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Supply Chain Management : Background

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Supply Chain Management : Background

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  1. Supply Chain Management : Background

  2. Production & Operation Management By Prof Srikanth Venkataswamy

  3. Purchasing What is Purchasing ? Purchasing is an “Act” Of Buying an item at a price.

  4. Objective Of Purchasing The Basic objective of Purchasing Is To procure : 5 R’s • The right material • With the right quality and Along With the right quantity • At the right Time • For the right Price • From the right source

  5. Goals of Purchasing • Uninterrupted Flow Of Material • Manage Inventory • Improve quality • Developing and managing suppliers relationship • Achieve Lowest Total costs • Reduce administrative costs • Advance firm’s competitive Position

  6. Importance Of Purchasing • Purchase function provides material and flow of materials to the Organization. • Provides Effective Buying • As purchase Of material Contributes almost 50% to 60% of the organizational spending budget led to efficient buying and cost saving structure. • Helps in proper Planning and control of materials. • Helps in better forecast , scheduling, capacity planning to the top management.

  7. Centralized & decentralized Purchasing Centralized & decentralized Purchasing is the matter of discretion and policy. Centralized Purchasing: Is the policy of the Management where all purchases of the entire organistion is made by a single purchase department.

  8. Merits of Centralized Purchasing • Uniform purchasing policy/Duplicacy avoided: • Better cost (economics of large scale buying)& quality control: • Control on Multiple buying: • Healthy Supplier buyer relationship: • Effective Flow of materials/Supplies: • Efficient Departmental line of control • Better cash Flow/working capital or Financial management:

  9. Demerits of Centralized Purchasing • Efficiency of other related departments depends On the efficiency of the purchase department. • No localized Purchase advantages: • Delay in supply & Receipt Of materials: • Room for Miscommunication/ gaps in line of authority. • Unsuitable for small buys or for perishable goods or distance between the purchase & production been very Large : • Huge Transitional procedures, systems, Paperwork, approvals & costs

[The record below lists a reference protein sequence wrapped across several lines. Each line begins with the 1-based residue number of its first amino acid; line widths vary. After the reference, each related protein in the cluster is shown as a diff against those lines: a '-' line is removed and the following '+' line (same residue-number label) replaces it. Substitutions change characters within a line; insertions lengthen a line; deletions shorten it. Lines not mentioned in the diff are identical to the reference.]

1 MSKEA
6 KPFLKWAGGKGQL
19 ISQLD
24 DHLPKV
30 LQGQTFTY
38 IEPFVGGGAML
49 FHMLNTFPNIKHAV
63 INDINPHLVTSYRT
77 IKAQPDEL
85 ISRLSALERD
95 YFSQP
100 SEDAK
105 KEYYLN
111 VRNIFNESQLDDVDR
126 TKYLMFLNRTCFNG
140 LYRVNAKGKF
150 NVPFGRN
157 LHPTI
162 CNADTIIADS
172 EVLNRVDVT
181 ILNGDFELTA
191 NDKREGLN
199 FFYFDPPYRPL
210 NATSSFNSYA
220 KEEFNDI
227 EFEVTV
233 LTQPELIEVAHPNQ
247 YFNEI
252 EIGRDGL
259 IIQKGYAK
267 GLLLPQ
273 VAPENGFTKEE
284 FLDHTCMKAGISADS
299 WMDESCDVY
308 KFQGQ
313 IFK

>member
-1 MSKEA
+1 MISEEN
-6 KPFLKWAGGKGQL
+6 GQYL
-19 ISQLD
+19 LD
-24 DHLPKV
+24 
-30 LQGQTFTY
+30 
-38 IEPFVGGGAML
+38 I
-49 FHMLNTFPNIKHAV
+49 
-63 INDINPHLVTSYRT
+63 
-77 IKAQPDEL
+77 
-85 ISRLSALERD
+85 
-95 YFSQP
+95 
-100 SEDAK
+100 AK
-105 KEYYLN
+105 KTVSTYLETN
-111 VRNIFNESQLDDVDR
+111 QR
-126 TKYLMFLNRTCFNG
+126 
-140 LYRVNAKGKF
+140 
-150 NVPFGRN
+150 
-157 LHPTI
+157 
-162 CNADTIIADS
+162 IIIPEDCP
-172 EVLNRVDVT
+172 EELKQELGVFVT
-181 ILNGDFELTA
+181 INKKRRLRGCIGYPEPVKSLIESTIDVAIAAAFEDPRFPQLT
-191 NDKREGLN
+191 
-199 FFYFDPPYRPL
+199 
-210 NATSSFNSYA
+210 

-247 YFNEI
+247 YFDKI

10. Decentralized Purchasing Decentralized Purchasing: Stands for extended line of authority to make independent decision and act up them.

  11. Merits of Decentralized Purchasing • Better decision freedom /cut on In Efficiency & short comings of the centralised department: • Close Vendor – vendee relationship directly with the user departments: • Hands on to tap local Advantage: • Effective follow up/Better interdepartmental co-ordination: • Reduce in Transitional procedures, systems, Paperwork, approvals & costs: • Reduction of overloading of centralized Purchase Departments • Streamlined & better Control on the decentralized units for the top management.

  12. Demerits of Decentralized Purchasing • Lack of uniform or standard Practices with the different units of the organistion: • Underutilization of services of Experts: • Absent of Economics of Large Scale Buying: • Sometimes Maintaining Decentralized department may be costlier. • May lack centralized coordination between different departments and may lead to conflicts.

  13. Steps Involved In Purchasing • Need recognition • Description of the need/ Specification of the requirements • Suitable source selection • Determination of price & availability

  14. Industrial Buying- Decision Process Phases In Buying Decision Process : • Recognition Of problem or need • Description of the need/ Specification of the requirements/Determination of the application or Characteristics and Quantity of needed product /Development of specifications or description of Need • Search for source and Qualification of Potential suppliers

  15. Industrial Buying- Decision Process Cont… • Obtaining and analyzing supplier proposal and selection of suppliers/ Determination of price & availability • Selection of an order Routine/Placing purchase orders • Performance feedback/Delivery Of material : • Post Purchase evaluation: Checking Invoice/approval quality & Quantity/Making payment